Every 15 minutes, an elephant somewhere dies in the hands of poachers. This is why wildlife advocates have been calling for a global ban on the infamous ivory trade. However, officials of the Africa Elephant Coalition (AEC) are dismayed that the European Union (EU) refused to support a comprehensive ban on the trade.
According to the position paper released by the commission, countries with large elephant populations must find ways to “sustainably manage” the species. AEC, which consists of 29 African states, warns that a mass extinction might happen within 25 years if no action will be done.
While there is an existing regulation on ivory sales, it will end in 2017, prompting several African countries to encourage others to make a move before the Convention on International Trade in International Species (CITES) conference this coming September in Johannesburg. The countries, however, failed to secure EU’s complete support.
CITES, an agreement crafted by 181 nations and the EU, provides different levels of protection for species that are in danger of extinction. A Conference of the Parties takes place every three years where members are encouraged to submit proposals.
AEC’s Council of Elders President Azizou El Hadj Issa told the Guardian that EU’s support would greatly matter.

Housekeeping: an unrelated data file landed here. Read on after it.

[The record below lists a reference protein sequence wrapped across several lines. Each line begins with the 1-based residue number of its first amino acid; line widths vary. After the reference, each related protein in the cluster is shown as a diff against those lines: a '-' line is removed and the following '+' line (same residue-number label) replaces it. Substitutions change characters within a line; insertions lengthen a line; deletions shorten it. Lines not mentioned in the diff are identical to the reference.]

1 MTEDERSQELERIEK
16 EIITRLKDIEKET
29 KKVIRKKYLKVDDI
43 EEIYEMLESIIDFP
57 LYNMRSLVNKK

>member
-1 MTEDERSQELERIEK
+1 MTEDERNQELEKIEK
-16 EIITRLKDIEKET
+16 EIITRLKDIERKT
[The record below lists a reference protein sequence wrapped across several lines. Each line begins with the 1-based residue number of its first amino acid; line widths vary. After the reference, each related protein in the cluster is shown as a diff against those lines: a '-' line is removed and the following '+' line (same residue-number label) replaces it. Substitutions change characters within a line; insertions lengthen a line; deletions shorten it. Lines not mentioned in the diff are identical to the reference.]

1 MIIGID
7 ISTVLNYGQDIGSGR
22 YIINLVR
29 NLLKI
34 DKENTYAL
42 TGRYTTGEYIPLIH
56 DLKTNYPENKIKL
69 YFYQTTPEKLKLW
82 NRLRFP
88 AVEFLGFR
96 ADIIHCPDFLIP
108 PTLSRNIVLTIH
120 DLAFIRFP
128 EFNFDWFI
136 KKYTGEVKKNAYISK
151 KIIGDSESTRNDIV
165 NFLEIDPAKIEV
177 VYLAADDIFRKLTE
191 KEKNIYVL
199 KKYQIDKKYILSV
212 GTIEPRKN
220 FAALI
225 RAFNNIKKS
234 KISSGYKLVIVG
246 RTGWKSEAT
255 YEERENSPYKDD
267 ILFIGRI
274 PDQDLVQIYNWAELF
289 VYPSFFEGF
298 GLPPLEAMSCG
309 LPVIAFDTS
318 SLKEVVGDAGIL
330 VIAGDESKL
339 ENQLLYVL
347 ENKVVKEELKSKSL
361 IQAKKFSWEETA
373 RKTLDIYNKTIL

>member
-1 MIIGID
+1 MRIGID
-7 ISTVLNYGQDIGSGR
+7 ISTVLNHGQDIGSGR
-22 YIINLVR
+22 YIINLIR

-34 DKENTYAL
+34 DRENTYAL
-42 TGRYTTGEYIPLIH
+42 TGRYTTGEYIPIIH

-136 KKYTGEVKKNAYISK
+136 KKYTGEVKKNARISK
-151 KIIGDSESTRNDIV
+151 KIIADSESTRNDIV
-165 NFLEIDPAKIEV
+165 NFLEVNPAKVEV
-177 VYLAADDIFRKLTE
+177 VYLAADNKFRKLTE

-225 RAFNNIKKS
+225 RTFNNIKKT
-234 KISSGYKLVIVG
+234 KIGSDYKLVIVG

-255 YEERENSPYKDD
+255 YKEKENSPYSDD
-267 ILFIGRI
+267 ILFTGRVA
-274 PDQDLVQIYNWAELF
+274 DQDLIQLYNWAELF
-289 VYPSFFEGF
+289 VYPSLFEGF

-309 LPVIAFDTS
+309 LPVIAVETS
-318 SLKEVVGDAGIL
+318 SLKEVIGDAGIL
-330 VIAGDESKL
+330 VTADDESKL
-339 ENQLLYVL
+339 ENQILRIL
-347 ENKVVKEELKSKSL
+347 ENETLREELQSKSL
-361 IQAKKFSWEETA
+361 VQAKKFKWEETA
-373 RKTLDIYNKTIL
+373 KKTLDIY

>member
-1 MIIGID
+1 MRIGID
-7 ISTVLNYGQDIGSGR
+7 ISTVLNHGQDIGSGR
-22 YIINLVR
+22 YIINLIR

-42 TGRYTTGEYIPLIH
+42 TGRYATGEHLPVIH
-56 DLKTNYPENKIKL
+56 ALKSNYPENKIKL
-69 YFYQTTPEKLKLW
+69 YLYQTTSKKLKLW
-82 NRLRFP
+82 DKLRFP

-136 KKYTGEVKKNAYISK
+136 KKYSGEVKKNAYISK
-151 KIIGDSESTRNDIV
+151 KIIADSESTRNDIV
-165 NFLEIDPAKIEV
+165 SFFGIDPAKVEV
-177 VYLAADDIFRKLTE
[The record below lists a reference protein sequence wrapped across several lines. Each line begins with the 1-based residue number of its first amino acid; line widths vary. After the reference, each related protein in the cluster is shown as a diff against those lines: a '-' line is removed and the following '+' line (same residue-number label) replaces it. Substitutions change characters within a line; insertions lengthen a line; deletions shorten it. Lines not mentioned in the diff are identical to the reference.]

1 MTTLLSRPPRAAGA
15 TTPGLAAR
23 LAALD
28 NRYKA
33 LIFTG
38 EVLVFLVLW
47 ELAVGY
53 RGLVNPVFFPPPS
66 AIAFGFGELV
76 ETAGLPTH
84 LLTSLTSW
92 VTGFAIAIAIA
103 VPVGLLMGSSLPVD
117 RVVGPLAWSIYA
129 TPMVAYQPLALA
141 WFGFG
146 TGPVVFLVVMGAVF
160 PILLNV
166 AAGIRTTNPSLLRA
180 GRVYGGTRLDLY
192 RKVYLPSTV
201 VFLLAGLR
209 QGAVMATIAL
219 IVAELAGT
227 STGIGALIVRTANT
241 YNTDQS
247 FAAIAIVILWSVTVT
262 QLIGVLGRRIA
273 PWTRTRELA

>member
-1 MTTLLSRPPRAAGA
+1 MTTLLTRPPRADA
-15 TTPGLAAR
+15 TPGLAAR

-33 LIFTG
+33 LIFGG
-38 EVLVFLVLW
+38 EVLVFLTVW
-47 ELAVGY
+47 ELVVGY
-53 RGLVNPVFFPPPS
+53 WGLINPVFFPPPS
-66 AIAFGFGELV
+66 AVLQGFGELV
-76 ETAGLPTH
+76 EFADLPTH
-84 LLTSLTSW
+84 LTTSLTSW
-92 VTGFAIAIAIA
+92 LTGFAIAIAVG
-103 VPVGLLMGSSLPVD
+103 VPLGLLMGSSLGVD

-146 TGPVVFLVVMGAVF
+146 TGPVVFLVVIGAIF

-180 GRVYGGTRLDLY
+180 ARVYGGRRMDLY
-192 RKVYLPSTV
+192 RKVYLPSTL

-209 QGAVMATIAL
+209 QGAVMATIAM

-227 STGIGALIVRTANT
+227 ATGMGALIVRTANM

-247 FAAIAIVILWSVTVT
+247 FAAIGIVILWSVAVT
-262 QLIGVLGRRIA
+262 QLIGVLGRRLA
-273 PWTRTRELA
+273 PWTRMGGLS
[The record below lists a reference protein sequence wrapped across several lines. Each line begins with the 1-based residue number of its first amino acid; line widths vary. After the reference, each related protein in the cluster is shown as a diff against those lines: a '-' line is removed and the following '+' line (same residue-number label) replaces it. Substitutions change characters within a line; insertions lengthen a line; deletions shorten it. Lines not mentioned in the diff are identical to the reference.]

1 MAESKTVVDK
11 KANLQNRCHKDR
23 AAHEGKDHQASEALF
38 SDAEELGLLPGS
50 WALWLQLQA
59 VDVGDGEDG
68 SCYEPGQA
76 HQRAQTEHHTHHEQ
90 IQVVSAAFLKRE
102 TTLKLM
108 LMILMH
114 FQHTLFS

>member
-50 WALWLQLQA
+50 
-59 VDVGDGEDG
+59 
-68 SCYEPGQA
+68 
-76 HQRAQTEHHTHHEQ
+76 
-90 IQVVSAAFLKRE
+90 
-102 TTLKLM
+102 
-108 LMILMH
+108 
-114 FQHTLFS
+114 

“The situation is alarming in most of our countries. Elephants are slaughtered every day, rangers are being killed and the trade is fuelling terrorism which destabilises the continent and has huge repercussions for EU security. We need the EU to support us and become part of the solution to this crisis.”
For years, many researchers have been searching for ways to stop elephant poaching. In 2008, a mass legal sale of ivory took place in a bid to dramatically reduce its cost. For $15 million, China and Japan were permitted to purchase 107 tons of ivory that were acquired from elephants that died due to natural causes.
However, the effort backfired because instead of making poaching less profitable, the demand increased, which further urged poachers to kill elephants. A study claimed that the sale of the legally collected ivory from Botswana, Namibia, and Zimbabwe increased elephant poaching by 66 percent.
Professor Solomon Hsiang of the University of California Berkeley revealed the saddening results to the Guardian.
“We now have pretty striking evidence that these sales can be catastrophic. It backfired in a very bad way. I used to be a big proponent of legalisation in general to reduce the adverse effects of black markets. But through doing this work I have realised you have to be much more cautious. My own views have changed dramatically.”
Zimbabwe and Namibia are proposing to have another legal sale, but several scholars are worried that the consequences from the 2008 sale might happen again. As per another professor, these sales are “ill-disguised and self-serving.”
CITES maintains that it is not solely responsible for the backfiring of the 2008 sale. After all, the decision was approved because of the votes from the member states. CITES welcomes further research to validate that there’s a direct correlation between legal sales and increased demands for ivory.
“The secretariat does not argue for or against the one-off sales. These decisions were taken by CITES [countries] in the context of the conditions that prevailed at the time. The secretariat welcomes this ongoing research and analysis and will continue to closely monitor all relevant findings.”
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[Photo by Doug Pensinger/Getty Images]